By Karon Liu
Ryerson graduate Finbarr O’Reilly, winner of the 2006 World Press Photo of the Year, spoke about his career — and his photo — in front of a Ryerson audience last week.
The photograph (pictured above right) was singled out from more than 83,000 entries from 4,400 photojournalists to win the award.
He spoke in the George Vari Engineering and Computing Centre Thursday about his winning photo and his experience working for Reuters in West and Central Africa.
A 20-foot image of a child’s emaciated fingers pressing against his mother’s mouth at a feeding station in Niger was projected on the screen as O’Reilly spoke.
O’Reilly, who completed the two-year graduate journalism program in 1997, flew in from his station in Dakar, Senegal, to speak. O’Reilly has only been a photojournalist for two years. His win was just the second time a Canadian has won the award in 50 years.
O’Reilly’s photo was chosen by a panel ofphoto editors from publications around the world, including National Geographic and The Associated Press.
He still remembers getting the call about his win last February in his New York office.
“I thought it was a friend who was joking around,” says O’Reilly. “But when they told me that I won I knew which shot it was. I sent in 12 but that was the strongest image.”
O’Reilly snapped the winning shot in the village of Tahoua, located in northwestern Niger during a severe drought and locust infestation in August 2005. He had food poisoning that morning and couldn’t travel far, so he went to a nearby feeding clinic.
When he sat down to rest, he saw the woman and child across from him. He didn’t have time to remove his long-distance lens, resulting in the extreme close-up of the photo.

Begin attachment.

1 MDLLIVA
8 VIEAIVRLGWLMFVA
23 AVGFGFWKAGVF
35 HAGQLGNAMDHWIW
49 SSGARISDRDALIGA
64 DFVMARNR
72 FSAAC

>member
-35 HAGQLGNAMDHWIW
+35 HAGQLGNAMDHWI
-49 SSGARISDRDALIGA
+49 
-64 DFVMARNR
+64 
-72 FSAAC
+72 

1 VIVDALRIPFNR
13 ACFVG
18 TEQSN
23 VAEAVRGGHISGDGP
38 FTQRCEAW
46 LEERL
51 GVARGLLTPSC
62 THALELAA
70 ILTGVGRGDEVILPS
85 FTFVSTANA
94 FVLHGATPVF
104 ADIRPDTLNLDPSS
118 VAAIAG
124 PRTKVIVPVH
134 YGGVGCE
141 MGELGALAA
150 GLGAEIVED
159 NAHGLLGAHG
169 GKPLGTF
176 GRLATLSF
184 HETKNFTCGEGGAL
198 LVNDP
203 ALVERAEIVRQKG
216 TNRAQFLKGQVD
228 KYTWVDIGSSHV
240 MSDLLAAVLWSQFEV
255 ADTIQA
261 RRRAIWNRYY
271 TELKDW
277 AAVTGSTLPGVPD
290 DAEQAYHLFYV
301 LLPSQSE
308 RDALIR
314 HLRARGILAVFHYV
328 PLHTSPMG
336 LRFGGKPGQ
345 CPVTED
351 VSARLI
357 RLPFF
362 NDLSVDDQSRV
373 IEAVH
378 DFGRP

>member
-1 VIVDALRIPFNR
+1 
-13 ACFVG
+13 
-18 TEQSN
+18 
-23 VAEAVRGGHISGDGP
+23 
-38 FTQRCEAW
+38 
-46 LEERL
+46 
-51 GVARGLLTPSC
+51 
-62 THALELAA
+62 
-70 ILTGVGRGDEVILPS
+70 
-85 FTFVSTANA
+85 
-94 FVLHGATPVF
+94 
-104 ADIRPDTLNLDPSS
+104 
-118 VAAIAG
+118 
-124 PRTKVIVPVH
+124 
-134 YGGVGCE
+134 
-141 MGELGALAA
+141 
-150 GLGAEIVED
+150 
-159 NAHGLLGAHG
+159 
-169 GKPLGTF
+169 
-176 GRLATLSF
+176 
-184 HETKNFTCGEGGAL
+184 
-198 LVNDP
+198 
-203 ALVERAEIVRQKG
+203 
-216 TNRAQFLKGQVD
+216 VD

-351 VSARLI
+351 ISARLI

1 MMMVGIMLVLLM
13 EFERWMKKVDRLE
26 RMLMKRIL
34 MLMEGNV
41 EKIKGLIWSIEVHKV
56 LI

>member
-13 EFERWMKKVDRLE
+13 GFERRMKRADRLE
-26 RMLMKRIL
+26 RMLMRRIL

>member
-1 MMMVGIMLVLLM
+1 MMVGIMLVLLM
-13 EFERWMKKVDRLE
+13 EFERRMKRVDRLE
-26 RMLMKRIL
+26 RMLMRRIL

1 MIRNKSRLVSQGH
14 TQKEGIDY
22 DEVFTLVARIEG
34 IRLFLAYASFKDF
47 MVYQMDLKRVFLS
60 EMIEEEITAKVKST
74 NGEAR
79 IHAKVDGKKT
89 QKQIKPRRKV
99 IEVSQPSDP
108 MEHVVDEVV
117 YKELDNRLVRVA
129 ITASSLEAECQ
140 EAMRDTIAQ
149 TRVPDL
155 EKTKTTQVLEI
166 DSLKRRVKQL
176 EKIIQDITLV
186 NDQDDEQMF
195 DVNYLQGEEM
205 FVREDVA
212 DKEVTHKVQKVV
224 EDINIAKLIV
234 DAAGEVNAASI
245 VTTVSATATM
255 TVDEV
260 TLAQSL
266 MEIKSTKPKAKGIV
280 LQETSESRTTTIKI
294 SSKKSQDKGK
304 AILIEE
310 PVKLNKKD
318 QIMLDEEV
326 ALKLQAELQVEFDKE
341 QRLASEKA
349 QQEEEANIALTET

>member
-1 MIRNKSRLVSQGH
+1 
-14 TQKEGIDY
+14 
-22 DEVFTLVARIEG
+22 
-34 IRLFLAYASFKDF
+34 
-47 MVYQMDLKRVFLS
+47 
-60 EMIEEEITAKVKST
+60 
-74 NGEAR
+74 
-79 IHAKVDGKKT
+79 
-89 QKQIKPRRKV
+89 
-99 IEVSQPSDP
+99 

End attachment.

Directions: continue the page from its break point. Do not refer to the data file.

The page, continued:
World Press Photo jury chair James Colton says O’Reillly’s photo is hard to forget. “This picture has haunted me ever since I first saw it…” he says on the World Press website.
“It has stayed in my head, even after seeing all the thousands of others during the competition. This image has everything — beauty, horror and despair. It is simple, elegant and moving.”
O’Reilly backpacked through Africa for a year in 1994 and enrolled in Ryerson a year later before stints at The Globe and Mail and the National Post.
In 2001, O’Reilly joined Reuters in Senegal as a journalist, then later became a photojournalist simply because he didn’t have a photographer with him on assignment.
“My photos were getting published more often than the stuff that I wrote,” O’Reilly says. “Living and working in Africa is always hard to get (your work) into the (mainstream) media so World Press allows us to get it out.
“This is such a respected contest and when a Canadian does good, it’s not only good for the individual photographer but it causes a stir in the photo community,” says Lesley Sparks, coordinator of World Press Photo in Toronto. “It’s good because we never get much attention in Canada.” As the winner, O’Reilly also received a cash prize of 10,000 euros (approximately $14,000 Cdn) and a Canon EOS 1D Mark II camera (estimated price $4,499). He used the money to help out friends and gave away the camera — he already has two.
As for the mother and son in the photo, a German photojournalist found them a year later wandering the African desert with nomads wearing the same outfit in O’Reilly’s photo. The boy was still unable to walk or talk. The photojournalist sent O’Reilly a photograph of the mother and son holding up his photo.
O’Reilly has since traveled to Congo where military groups are battling for control of the country’s natural resources.
“The biggest worry is that Congo has anti-Western sentiments, and the pictures turned out bad, too,” O’Reilly says.
When he is on assignment, O’Reilly faces long days, scorching temperatures and, of course, the disappointment of not getting the right shots.
But he’s far from experiencing photographer’s burnout. “Ask me again in 10 or 20 years,” he jokes.
“It’s thrilling and amazing to witness these things. I’m 35 now but I feel like I’m just getting started and I never think I’ll get tired of it or think of doing something else. Whisky also helps.”
His photo is on display at the Allen Lambert Gallery in BCE Place until Oct. 22.
NOTE: Photograph needed for article